The phone hacking scandal is starting to have an impact on News International's bottom line with Ford pulling adverts from the News of the World due to allegations of hacking by the newspaper.
Reuters reports that Halifax and mobile telephone operator T-Mobile UK are also expected to follow suit. MumsNet, the influential parenting website, has said that it is going to withdraw an advertising campaign from the News of the World, although quite what it was doing there in the first place is anyone's guess. The news follows claims that the tabloid hacked the voicemail of a missing schoolgirl 13-year-old Milly Dowler who was later found murdered. They deleted her voicemail account making the parents of the murdered kid think she was still alive and screwed up the police investigation of the death.
Ironically defending popular causes, like murdered or missing school kids was one of the sorts of things that made the News of the Screws what it is. That, and mindless gossip about soap and Big Brother stars. Now on Twitter, companies faced a barrage of messages from consumers demanding that they boycott News of the World, said it was reviewing its advertising position with News of the World. What many people do not understand is that during that period of UK history the tabloids were extremely powerful. Adam Price, the former Plaid Cymru MP for Carmarthen East, pointed on Newsnight that he was warned by a fellow MP that if he pushed too hard to force Rebekah Brooks to attend a Culture, Media and Sport Commons Committee meeting, the tabloids would punish him by making revelations about his personal life.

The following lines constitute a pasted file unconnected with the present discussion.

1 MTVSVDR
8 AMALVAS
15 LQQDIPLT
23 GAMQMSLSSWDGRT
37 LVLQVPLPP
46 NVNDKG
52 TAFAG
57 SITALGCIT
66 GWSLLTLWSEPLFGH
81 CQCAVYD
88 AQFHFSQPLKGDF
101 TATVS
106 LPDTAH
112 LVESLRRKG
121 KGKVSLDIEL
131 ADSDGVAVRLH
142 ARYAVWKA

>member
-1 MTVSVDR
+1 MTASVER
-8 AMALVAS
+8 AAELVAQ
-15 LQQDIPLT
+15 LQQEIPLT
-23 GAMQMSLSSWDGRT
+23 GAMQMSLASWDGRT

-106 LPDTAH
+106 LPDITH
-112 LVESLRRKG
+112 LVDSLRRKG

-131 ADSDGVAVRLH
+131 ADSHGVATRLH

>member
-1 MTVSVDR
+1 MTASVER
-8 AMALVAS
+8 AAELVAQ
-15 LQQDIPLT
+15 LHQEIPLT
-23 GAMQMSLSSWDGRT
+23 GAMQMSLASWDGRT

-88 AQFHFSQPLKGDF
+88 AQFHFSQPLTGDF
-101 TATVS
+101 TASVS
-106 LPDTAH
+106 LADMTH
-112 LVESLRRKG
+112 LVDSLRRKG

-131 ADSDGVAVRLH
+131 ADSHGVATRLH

Even if politicians had nothing to hide, there was a fear that the tabloids could dig up some dirt just by watching you long enough. There was a long running story that the now famous story of Chancellor Norman Lamont's over the limit credit card was found by hacks who were trailing him hoping to catch him with a mistress.